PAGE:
You don’t hit some irons in your bag that regularly, so the range is the perfect spot to figure out iron distances. 

Use a Golf GPS App

 A golf GPS allows you to see the distance to every green and hazard on the golf course while you are playing your round. The good ones also have AutoShot detection, which track your distances on every shot. You can review your stats after the round is done and review average club distances too.

Click here to read about the Garmin Approach watches, which have AutoShot built into them. You can also read about the best golf GPS watches here.

Use a Launch Monitor at Home

A golf launch monitor tracks metrics about your swing, including:

  • Overall distance
  • Club speed
  • Spin
  • Attack angle

It is the number one way to understand how you hit each golf club while at home. Pick up a launch monitor, such as the affordable FlightScope Mevo, and a golf hitting net, and you will be able to create your own golf club distance charts.

Practice Makes Perfect

The ultimate way to know your average club distances is to practice. New golfers don’t hit consistent enough to truly understand how far they can hit each club. Working on your skill level first will allow you to get more accurate results.

PGA tour players know their distances because they practice day in and day out.

Click here to check out golf practice tools.

Factors That Impact Golf Club Distance

There are a lot of different components to your swing that affect the average distance you can hit each of your clubs. 

Swing Speed

Your average swing speed will have a huge impact on how far the ball travels off of your club head. A slower swing speed won’t be able to hit as far as a faster one. The average PGA player can swing about 115 miles per hours, while the average for a casual golfer is only 90 miles per hour. This is a big reason for the difference in average distance at different skill levels.

Club Head Speed

How fast your club head is travelling at impact with the golf ball determines how far the ball travels. This is correlated to swing speed, but can also be affected by other factors such as:

  • Club technology
  • Angle of impact
  • Wind conditions

Just like swing speed, average golfers have a tough time generating distance with a slow club head speed.

Smash Factor

Smash Factor is the ratio between the speed of the ball when it is hit verses your swing speed. If you make direct contact with the golf ball (club head is exactly perpendicular to the ball), you will have a high smash factor and this has a huge impact on distance. If you your club is not direct to the ball, you will introduce side spin to it and you will hook or slice the ball.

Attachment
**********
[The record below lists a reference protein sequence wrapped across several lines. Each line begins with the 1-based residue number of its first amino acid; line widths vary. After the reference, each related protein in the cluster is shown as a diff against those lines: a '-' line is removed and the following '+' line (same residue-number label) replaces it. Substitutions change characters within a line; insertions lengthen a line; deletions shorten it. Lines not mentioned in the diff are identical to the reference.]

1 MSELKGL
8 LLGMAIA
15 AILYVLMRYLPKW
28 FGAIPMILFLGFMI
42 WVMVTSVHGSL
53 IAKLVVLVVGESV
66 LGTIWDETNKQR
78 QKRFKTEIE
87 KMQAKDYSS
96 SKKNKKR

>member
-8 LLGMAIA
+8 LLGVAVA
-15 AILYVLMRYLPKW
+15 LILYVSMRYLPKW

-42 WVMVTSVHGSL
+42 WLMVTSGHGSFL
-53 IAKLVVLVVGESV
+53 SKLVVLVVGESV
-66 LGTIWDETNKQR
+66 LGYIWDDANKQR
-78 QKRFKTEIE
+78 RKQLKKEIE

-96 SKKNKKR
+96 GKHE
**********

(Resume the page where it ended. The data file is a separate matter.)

Club Sweet Spot

It doesn’t matter how fast or hard you are swinging your club if you are not making contact with the club’s sweet spot. A normal iron will have a sweet spot on the bottom-center of the club, which is the ideal spot to make contact. Golf drivers have a bit higher sweet spot because you hit the ball off of a tee.

Making contact with the sweet spot will generate faster ball speed and that satisfying “pop” sound when you make contact.

Wind and Weather Conditions

Distance can be greatly impacted by the conditions on the course. Hitting into the wind will shorten the distance you can get. A side wind will add spin to your golf ball and steer it off path. You will increase your distance if you have a strong wind behind you. A humid day will shorten your shots because of the added air density.

Because of this, the average golf club distances you get are only a guideline. You need to take into account the conditions of the day in order to know the true distance for each shot.


Above everything else, consistency is key. You won’t be able to reliably know your exact distance unless you know that your swing is identical every time.

How Can You Increase Your Golf Club Distance?

If you want to hit the golf ball further, there are a number of things you can do.

Improve Your Swing Technique

Improving your swing technique is perhaps the most effective way to increase your golf club distance. Try these things to practice a more powerful and efficient swing:

  • Maintain proper posture: Stand tall with your knees slightly bent and your weight evenly distributed between your feet.
  • Grip the club correctly: Hold the club with a firm but relaxed grip, allowing your wrists to hinge during the swing.
  • Rotate your body: Focus on rotating your hips, torso, and shoulders in sync, which will generate power and speed in your swing.
  • Stay balanced: Keep your weight centered and avoid swaying during the swing.

Click here to read more tips on how to play golf better.

Strengthen Your Golf Muscles